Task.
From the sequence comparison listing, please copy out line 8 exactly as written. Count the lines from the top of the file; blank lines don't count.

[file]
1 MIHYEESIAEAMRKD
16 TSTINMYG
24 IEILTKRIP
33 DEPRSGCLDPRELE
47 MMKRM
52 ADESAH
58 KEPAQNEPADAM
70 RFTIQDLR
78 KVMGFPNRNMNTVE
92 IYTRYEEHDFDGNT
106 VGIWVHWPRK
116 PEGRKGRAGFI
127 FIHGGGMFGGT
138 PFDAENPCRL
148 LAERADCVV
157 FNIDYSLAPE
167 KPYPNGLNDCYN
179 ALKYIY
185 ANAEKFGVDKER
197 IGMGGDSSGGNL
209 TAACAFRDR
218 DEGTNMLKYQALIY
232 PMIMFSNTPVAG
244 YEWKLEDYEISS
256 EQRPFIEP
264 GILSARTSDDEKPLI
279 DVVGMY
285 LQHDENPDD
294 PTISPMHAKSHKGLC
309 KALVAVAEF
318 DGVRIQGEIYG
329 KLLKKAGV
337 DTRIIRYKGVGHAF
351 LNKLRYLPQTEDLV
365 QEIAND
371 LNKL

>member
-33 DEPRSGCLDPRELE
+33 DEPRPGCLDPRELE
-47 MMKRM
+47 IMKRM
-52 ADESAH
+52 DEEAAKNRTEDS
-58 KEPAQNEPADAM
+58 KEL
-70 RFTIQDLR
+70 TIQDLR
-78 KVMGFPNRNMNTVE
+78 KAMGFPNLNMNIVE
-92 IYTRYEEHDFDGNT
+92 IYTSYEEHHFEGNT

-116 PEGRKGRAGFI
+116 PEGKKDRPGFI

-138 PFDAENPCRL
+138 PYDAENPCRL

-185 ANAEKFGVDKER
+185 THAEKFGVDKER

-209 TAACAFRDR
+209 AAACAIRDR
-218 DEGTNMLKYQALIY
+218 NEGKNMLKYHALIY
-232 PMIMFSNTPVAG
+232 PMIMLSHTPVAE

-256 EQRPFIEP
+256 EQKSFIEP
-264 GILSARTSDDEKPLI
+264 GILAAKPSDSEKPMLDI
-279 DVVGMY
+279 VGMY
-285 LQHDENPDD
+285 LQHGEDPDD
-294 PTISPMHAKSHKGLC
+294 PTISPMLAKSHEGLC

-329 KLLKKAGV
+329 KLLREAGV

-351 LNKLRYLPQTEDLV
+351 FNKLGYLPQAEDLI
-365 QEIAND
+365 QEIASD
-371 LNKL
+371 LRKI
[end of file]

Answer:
70 RFTIQDLR